post fiscal year wedding-what's our tax filing status?

posted 1 year ago in Money
  • poll: Tax filing status
    Single- please include why in comments : (2 votes)
    17 %
    Married filing separately- see above : (1 votes)
    8 %
    Married filing jointly-see above : (9 votes)
    75 %
  • Member
    4076 posts
    Honey bee

    If you got married in 2012, I believe you can file as married. You can always sign up for a free tax program and play with the numbers to see if filing jointly or single is a better option. You can always call a local tax office to get more opinions.

    Member
    282 posts
    Helper bee

    Hi there – simple answer: Your marital status on the last day of the year determines your marital status for the entire year. So its all or nothing. Whether you were married on Jan 1 or Dec 31 – you were married in 2012. 

    Member
    5409 posts
    Bee Keeper

    If you were married on Dec 31, 2012 you file as married.

    Member
    3170 posts
    Sugar bee

    I’m not sure what you mean by post-fiscal year. the fiscal year ends on December 31 for individuals.

    Member
    1606 posts
    Bumble bee

    If you were legally married in 2012, then you file as MFJ.

    Member
    3026 posts
    Sugar bee

    If you were married anytime in 2012 then you must file married.

    You can file married seperately or married jointly.  For most people, there are more tax benefits when you file jointly. 

     

    Member
    665 posts
    Busy bee

    To the IRS if you marry anytime during the calendar year then you are tax status married for that year.  So even if you marry on Dec 31 you need to file married for that year.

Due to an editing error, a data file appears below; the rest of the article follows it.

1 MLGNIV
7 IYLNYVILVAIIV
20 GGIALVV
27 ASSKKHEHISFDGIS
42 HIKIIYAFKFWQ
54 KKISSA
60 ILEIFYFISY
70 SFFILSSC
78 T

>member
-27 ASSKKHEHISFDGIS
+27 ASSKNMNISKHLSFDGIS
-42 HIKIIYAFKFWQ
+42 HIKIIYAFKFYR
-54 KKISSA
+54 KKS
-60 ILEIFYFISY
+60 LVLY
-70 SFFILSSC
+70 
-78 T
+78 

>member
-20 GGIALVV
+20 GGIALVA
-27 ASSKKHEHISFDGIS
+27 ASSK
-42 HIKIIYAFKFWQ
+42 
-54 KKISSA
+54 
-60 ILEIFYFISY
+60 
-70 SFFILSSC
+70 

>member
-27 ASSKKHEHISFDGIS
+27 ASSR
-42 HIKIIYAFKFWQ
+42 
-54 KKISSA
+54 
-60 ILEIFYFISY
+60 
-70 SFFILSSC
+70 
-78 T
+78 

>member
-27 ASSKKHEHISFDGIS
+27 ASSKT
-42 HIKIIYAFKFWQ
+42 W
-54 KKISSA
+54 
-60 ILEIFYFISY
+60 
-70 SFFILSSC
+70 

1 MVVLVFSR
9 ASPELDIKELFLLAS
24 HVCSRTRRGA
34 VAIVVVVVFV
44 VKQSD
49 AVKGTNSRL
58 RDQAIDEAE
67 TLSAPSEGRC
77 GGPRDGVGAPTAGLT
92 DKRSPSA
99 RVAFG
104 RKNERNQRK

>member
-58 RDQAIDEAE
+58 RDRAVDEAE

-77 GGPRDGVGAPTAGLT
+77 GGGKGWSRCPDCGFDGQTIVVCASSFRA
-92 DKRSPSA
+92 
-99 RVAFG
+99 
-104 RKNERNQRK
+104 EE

Married filing jointly is the most common and is adventageous for most people.  Married filing separately does have benefits for a certain part of the population, though.

    Here’s an article about why some might file separately: http://www.smartmoney.com/taxes/income/married-but-filing-separately-15597/

    Also be aware filing separately also imposes a great reduction in income limits for Roth contributions.  It also removes or reduces a lot of the available deductions (education credit, student loan interest credit, capital loss deductions, etc)

    Most people will find filing jointly is better for them.  

    Member
    5944 posts
    Bee Keeper

    @NaijaPuertoDorian:  LOL, that explains your confusion!  To us civilians, 9/30 doesn’t mean anything.

    You can file married separately, or married jointly.

    Member
    3661 posts
    Sugar bee

    Oops! I meant to vote for married filing jointly, but accidentally clicked married filing separately.

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